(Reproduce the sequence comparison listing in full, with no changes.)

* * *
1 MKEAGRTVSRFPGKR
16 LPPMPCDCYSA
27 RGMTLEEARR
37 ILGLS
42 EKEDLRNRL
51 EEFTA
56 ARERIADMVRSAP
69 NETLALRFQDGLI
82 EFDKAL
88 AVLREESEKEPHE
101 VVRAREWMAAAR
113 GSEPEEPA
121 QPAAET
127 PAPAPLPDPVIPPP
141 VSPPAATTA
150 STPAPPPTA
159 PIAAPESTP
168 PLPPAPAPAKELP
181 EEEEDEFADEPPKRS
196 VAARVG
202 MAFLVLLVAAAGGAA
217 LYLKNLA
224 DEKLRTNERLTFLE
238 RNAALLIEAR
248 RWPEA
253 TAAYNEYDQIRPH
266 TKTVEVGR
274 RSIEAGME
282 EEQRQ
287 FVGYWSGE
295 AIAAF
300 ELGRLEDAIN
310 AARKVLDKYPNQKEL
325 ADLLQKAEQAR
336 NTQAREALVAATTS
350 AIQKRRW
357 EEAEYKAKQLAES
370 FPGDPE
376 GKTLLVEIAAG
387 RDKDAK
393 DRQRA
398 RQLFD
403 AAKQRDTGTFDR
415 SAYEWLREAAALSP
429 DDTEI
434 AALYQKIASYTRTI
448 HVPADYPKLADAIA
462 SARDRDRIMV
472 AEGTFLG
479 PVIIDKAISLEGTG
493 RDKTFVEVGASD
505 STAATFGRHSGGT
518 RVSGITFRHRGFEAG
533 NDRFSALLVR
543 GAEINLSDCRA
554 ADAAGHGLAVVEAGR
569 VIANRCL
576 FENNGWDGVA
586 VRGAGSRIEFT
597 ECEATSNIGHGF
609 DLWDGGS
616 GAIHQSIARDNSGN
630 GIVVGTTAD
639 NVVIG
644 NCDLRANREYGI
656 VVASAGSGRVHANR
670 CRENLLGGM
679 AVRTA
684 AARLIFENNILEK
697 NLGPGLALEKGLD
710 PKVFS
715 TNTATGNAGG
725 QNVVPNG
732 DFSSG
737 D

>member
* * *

1 MKEAGRTVSRFPGKR
16 LPPMPCDCYSA
27 RGMTLEEARR
37 ILGLS
42 EKEDLRNRL
51 EEFTA
56 ARERIADMVRSAP
69 NETLALRFQDGLI
82 EFDKAL
88 AVLREESEKEPHE
101 VVRAREWMAAAR
113 GSEPEEPA
121 QPAAET
127 PAPAPLPDPVIPPP
141 VSPPAATTA
150 STPAPPPTA
159 PIAAPESTP
168 PLPPAPAPAKELP
181 EEEEDEFADEPPKRS
196 VAARVG
202 MAFLVLLVAAAGGAA
217 LYLKNLA
224 DEKLRTNERLTFLE
238 RNAALLIEAR
248 RWPEA
253 TAAYNEYDQIRPH
266 TKTVEVGR
274 RSIEAGME
282 EEQRQ
287 FVGYWSGE
295 AIAAF
300 ELGRLEDAIN
310 AARKVLDKYPNQKEL
325 ADLLQKAEQAR
336 NTQAREALVAATTS
350 AIQKRRW
357 EEAEYKAKQLAES
370 FPGDPE
376 GKTLLVEIAAG
387 RDKDAK
393 DRQRA
398 RQLFD
403 AAKQRDTGTFDR
415 SAYEWLREAAALSP
429 DDTEI
434 AALYQKIASYTRTI
448 HVPADYPKLADAIA
462 SARDRDRIMV
472 AEGTFLG
479 PVIIDKAISLEGTG
493 RDKTFVEVGASD
505 STAATFGRHSGGT
518 RVSGITFRHRGFEAG
533 NDRFSALLVR
543 GAEINLSDCRA
554 ADAAGHGLAVVEAGR
569 VIANRCL
576 FENNGWDGVA
586 VRGAGSRIEFT
597 ECEATSNIGHGF
609 DLWDGGS
616 GAIHQSIARDNSGN
630 GIVVGTTAD
639 NVVIG
644 NCDLRANREYGI
656 VVASAGSGRVHANR
670 CRENLLGGM
679 AVRTA
684 AARLIFENNILEK
697 NLGPGLALEKGLD
710 PKVFS
715 TNTATGNAGG
725 QNVVPNG
732 DFSSG
737 D

>member